2014 Nobel Peace Prize winner Kailash Satyarthi, who has fought child labor in India and elsewhere for 40 years, remained optimistic despite setbacks.

He pointed out that while the wealth of the world had increased still, the situation of children had worsened.

“I am angry about the discriminatory world order and the still old racial mentality. We cannot eradicate child labor without eliminating it in Africa. We know what the problem is and what the solution is. What we need is, as Madiba said, (because) the concerted action is courage,” Satyarthi said, referring to South Africa’s first democratic president, Nelson Mandela.

He said it was time to get past partisan politics, adding that it was possible to reduce child labor once again.

Nosipho Tshabalala facilitated a discussion on child labor in which Stefan Löfven, former Prime Minister of Sweden, spoke about labor market and supply chain challenges and how we can use the climate transition to create jobs.

Leymah Gbowee, another Nobel Prize winner, pulled no punches when it came to Africa’s dismal child labor record.

She criticized African governments that paid lip service to the goal of eradicating child abuse.

“When the cameras are off, suddenly the policy kicks in… Africa is responsible; our governments are not blameless,” he said, reminding politicians that “our children are the key to any policy, not the policy.” “.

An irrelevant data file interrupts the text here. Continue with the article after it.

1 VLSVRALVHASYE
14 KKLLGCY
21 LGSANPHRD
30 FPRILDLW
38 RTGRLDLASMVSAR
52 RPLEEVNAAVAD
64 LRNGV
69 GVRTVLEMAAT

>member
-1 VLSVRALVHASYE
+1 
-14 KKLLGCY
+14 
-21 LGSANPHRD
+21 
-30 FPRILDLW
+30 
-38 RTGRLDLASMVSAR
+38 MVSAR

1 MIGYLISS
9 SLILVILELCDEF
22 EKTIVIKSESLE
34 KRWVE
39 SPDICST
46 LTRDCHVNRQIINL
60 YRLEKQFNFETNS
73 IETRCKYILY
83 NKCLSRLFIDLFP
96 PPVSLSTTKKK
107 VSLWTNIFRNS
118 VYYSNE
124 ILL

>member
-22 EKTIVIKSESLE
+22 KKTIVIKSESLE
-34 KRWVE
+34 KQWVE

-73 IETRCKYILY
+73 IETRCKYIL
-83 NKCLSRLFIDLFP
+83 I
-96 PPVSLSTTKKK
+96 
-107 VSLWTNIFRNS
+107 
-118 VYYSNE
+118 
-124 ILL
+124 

Employment and Labor Minister Thulas Nxesi was also critical, saying: “We passed resolutions, big plans but no implementation.”

But he also defended SA, saying the country provided safety nets for vulnerable children through grants and free meals a day.

ILO Director-General Guy Ryder called for a human-centred approach to ending child labour.

“Child labor occurs in middle-income countries…always linked to poverty and inequality. More than two-thirds of children’s work occurs alongside their families,” Ryder said.

These children were later excluded from education.

The UN representative on the African continent, Amina Mohammed, and chair of the UN SDGs, said through a hologram: “Child labor is simply wrong. The ILO has a fundamental role in this work.

He noted that “the lack of educational opportunities fuels child labor.”

Saulos Klaus Chilima, Vice President of Malawi, called for urgent action, saying: “We will get there. We will achieve what we want to achieve. I believe we can overcome.”

President Cyril Ramaphosa, in his speech, praised the ILO for being at the forefront of global efforts to eradicate the practice of child labour.”

“Child labor is an enemy of our children’s development and an enemy of progress. No civilization, no country and no economy can consider itself at the forefront of progress if its success and wealth have been built on the backs of children “, said. saying.

Ramaphosa said South Africa was a signatory to the Children’s Convention because “such practices rob children of their childhood.”

He noted that while for many people, child labor “conjures up clandestine workshops…there is a hidden face that is children in domestic servitude to relatives and families.”

“We call on all social partners to adopt the Durban Call to Action to take practical steps to end child labour. We must guarantee in all countries the ILO convention against child labour; universal action to universal social support,” Ramaphosa said.

Report of the UN Office of IPS


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© Inter Press Service (2022) — All rights reservedOriginal source: Inter Press Service